Commission recommends lower alcohol duty

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Tom Shipsey, CEO of Stonehouse, thanked Jim Barry and all in Barrys for their "great dedication to Stonehouse"

The Irish drinks trade has welcomed the news from the Commission on Taxation that it is recommend lowering excise duty on alcohol

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12 October 2009 | 0

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Recommendations by the Commission on Taxation that the government lower excise duty on alcohol have been enthusiastically welcomed by drinks companies. Irish Distillers Pernod Ricard has championed a review, given that Irish excise duty on some alcohol is considerably higher than in the UK.

While whiskey attracts excise duty of €39.25 per litre of pure alcohol here, in Britain the equivalent tax is €25.70. Furthermore VAT on drinks in Britain stands at 15% while the Irish rate is 21.5%.

In addition, a recent report by Ernst & Young revealed that the Irish excise duty rate on beer is the fourth highest in Europe and nine times greater than the European average.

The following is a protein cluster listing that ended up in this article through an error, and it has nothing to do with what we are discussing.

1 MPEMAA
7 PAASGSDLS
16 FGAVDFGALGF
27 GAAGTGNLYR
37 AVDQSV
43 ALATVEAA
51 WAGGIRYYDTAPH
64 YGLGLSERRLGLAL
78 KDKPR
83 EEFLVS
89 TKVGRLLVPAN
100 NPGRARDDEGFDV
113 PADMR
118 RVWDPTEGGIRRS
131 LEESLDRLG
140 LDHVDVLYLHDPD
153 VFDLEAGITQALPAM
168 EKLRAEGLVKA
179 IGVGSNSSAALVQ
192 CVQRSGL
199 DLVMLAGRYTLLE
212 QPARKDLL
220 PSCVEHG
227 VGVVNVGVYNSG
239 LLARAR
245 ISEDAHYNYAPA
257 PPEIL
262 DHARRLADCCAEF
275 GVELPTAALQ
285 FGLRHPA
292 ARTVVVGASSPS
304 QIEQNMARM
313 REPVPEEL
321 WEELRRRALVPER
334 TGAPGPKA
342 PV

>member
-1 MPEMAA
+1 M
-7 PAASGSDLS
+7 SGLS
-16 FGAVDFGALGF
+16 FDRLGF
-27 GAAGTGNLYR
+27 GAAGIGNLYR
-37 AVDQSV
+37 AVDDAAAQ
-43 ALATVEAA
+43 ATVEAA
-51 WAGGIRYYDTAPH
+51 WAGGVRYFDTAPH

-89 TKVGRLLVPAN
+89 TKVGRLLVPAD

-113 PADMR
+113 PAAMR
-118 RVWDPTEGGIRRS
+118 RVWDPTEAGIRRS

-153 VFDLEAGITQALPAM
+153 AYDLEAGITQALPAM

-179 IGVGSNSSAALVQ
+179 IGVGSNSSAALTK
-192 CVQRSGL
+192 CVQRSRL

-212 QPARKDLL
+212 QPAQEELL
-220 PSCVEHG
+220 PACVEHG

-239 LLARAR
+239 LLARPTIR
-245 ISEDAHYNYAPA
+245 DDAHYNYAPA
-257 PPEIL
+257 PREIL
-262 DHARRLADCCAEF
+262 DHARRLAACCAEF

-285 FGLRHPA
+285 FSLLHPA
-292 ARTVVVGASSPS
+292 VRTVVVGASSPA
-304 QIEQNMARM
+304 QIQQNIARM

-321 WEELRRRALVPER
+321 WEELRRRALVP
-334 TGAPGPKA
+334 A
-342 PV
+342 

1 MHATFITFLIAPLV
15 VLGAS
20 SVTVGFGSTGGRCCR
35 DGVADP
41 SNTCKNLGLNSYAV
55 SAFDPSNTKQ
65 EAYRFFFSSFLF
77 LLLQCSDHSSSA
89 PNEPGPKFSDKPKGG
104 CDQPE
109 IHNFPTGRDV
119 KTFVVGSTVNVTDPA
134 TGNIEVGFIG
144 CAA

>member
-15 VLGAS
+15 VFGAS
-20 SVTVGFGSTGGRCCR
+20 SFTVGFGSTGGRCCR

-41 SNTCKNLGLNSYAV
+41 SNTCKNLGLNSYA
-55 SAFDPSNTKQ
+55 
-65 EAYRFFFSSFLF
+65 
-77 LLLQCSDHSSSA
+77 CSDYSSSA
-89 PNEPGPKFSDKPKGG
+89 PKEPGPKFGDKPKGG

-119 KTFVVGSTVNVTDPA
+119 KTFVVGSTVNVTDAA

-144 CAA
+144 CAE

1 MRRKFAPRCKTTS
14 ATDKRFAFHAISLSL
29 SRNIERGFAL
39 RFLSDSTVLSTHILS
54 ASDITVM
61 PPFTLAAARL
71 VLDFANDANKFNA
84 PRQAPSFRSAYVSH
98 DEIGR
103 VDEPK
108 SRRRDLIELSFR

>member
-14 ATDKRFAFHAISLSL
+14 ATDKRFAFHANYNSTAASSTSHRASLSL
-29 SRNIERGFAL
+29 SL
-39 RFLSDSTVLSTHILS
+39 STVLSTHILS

The Drinks Industry Group of Ireland (DIGI) has likewise embraced the proposals, in light of the industry’s “exceptionally difficult” year. Last month, Irish Distillers Pernod Ricard reported the Irish spirits market had shrunk by 20% between January and June, and wine sales fell by almost 7.5%. Meanwhile, Diageo and Heineken both indicated beer sales had fallen by between 3% and 4% during the same period.

Cathal McHugh, off-licence owner and spokesman for the National Off-Licence Association (NOffLA) said members had been losing business since last July, when the government introduced new restrictions on off-licence opening hours.

He also claimed off-licences were struggling to compete against northern counterparts, as “prices are as a cheap as they can be given the current legal framework and cost structure.”

 

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